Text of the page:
The European Union has introduced a renewable hydrogen mandate that will require industry to procure 42 per cent of its hydrogen from renewable fuels, opening a large potential market for Australian exports.
The mandate, included in the updated EU Renewable Energy Directive approved on Monday, will increase to 60 per cent by 2035.
Blue hydrogen produced through steam methane reforming technology equipped with carbon capture technology will not contribute to reaching the targets.
Several supply chain studies have been undertaken between Australia and European countries to determine the requirements of establishing a renewable hydrogen supply chain.
This includes the two-year Australian-German HySupply feasibility study, which claimed that “mandates for clean hydrogen and hydrogen derivates use by industry sectors will be key” in building demand for Australian exports of green hydrogen.
The directive also includes a mandate that 5.5 per cent of renewable energy supplied to the transport sector come from advanced biofuels and renewable fuels of non-biological origin – mostly renewable hydrogen and hydrogen-based synthetic fuels.
Separately, the EU also approved the RefuelEU aviation initiative to oblige aviation fuel suppliers to ensure a minimum share of sustainable aviation fuel and synthetic fuels, produced using renewable hydrogen, is made available.
Around 9.7 million tonnes of hydrogen produced from fossil fuels is consumed in the EU annually, primarily in the production of chemical products such as plastics and fertilisers. Assuming the level of use remains fixed to 2030, more than four million tonnes of green will need to be produced domestically or imported annually.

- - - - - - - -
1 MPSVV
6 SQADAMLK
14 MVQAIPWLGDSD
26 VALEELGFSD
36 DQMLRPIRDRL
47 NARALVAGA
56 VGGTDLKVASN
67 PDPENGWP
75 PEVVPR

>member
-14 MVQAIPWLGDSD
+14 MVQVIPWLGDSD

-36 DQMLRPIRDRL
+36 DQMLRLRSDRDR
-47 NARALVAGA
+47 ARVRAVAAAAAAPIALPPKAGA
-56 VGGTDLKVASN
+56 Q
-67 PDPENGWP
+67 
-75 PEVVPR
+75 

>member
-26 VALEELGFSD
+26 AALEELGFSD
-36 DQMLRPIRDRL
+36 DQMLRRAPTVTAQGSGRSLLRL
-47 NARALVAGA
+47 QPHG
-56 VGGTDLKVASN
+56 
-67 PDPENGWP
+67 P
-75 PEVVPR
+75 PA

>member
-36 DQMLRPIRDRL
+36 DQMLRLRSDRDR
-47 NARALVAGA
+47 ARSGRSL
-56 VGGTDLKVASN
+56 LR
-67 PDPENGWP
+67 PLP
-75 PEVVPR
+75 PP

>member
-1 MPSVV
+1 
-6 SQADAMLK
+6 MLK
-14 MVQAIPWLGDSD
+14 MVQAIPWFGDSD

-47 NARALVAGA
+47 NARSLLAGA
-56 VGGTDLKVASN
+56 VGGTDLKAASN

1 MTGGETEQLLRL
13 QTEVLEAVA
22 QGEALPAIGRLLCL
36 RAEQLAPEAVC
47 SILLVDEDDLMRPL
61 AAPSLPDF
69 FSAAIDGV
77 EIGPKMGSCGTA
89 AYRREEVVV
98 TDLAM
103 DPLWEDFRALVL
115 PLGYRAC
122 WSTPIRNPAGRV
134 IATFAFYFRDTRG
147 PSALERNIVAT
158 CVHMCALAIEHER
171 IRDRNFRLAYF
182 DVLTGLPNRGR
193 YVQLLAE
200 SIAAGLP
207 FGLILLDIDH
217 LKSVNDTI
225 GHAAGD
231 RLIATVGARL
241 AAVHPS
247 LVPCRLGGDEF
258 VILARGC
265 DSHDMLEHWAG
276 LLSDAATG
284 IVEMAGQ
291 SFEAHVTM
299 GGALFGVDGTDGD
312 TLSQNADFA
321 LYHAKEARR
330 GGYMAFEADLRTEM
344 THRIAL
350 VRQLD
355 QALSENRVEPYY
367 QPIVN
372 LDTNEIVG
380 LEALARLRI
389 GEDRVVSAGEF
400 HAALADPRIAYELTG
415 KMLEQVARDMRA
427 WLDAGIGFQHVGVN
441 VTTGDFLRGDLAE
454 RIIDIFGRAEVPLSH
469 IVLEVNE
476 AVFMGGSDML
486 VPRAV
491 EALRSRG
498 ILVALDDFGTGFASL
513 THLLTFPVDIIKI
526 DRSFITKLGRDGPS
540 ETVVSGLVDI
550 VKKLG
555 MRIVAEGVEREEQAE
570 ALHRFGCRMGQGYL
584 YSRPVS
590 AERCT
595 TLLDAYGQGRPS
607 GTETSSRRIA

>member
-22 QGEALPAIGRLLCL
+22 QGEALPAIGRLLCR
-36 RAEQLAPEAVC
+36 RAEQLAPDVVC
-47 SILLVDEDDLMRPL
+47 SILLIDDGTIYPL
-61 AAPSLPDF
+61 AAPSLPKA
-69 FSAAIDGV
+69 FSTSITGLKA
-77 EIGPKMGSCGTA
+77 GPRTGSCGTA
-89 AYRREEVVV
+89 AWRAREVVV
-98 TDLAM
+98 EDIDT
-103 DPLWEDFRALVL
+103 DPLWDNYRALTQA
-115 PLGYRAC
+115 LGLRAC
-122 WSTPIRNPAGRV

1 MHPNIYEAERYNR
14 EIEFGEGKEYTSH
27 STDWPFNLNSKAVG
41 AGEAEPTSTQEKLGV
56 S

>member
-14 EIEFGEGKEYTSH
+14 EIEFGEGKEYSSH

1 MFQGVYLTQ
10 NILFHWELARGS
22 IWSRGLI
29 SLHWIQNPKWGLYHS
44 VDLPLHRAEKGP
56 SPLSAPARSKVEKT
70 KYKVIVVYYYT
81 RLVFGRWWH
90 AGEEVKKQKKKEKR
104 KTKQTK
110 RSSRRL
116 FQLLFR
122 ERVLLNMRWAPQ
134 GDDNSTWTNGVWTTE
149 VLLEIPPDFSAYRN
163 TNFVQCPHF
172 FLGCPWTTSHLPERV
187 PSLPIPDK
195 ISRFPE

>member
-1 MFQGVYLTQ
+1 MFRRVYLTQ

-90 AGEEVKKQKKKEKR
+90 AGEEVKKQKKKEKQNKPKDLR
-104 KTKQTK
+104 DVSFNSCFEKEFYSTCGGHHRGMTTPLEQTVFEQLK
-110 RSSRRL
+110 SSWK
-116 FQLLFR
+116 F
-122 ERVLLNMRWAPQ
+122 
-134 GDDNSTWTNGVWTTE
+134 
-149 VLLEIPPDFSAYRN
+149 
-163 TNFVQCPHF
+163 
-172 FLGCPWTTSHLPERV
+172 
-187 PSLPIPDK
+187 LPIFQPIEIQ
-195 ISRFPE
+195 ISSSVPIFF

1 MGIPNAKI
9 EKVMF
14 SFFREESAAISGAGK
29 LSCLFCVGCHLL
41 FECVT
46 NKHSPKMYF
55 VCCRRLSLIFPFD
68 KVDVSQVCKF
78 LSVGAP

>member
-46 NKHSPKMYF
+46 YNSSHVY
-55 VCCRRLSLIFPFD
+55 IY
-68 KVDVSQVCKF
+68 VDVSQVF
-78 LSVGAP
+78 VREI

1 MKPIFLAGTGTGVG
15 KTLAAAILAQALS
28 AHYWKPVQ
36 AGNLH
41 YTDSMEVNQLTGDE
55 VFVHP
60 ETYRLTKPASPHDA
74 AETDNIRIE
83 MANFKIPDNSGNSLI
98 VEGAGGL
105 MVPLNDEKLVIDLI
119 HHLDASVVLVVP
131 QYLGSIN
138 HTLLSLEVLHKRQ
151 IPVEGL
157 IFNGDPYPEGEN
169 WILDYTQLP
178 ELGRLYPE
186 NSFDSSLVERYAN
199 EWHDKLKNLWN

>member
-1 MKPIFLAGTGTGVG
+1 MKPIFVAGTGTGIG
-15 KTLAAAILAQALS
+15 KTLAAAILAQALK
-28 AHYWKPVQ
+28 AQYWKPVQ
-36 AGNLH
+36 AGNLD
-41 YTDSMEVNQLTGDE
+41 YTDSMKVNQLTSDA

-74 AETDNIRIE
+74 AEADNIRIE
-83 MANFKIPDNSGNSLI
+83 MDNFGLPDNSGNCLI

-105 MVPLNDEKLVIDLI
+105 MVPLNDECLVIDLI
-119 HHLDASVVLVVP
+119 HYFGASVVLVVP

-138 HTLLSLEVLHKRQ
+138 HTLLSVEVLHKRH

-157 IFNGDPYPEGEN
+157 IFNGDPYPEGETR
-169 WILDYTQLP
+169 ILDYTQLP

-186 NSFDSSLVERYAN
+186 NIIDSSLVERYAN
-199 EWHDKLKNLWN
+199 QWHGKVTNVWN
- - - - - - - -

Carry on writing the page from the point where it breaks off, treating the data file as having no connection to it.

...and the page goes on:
The International Energy Agency estimated in October last year that Australia would be the world’s largest exporter of hydrogen by 2050.
Aside from HySupply, the federal government has also signed a memorandum of understanding (MoU) with the government of the Netherlands to promote clean energy supply chains. Several MoUs have also been signed directly between the Dutch Port of Rotterdam and Australian state governments.
Although Australia has the highest value hydrogen development pipeline in the world, at the start of July hydrogen projects worth just 10MW of electrolyser capacity has reached final investment decision. This is compared to around 1400MW of capacity in the European Union.
The new EU Renewable Energy Directive will officially come into force in 20 days later, from when EU member states will have 18 months to pass the requirements into national legislation. The updated directive was initially proposed on July 2021 as a part of the bloc’s objective to cut greenhouse gas emissions by at least 55 per cent on 1990 levels.
EU member states are able to reduce the renewable hydrogen use target by 20 per cent in 2030 if it meets one of two conditions.
If the country is either on track to meet its national contribution to the European Union renewable energy use target or “the share of hydrogen, or its derivatives, produced from fossil fuels which is consumed in that Member State is not more than 23 per cent in 2030 and not more than 20 per cent in 2035”.
The ongoing review of the national hydrogen strategy has flagged the introduction of a renewable production and demand target as a potential policy lever to support the development of Australian industry.
This has been backed by the Australian Hydrogen Council although they caution that more data is needed to specify a particular demand target and that there is “no point setting demand targets if there is no ecosystem to support the hydrogen industry”.
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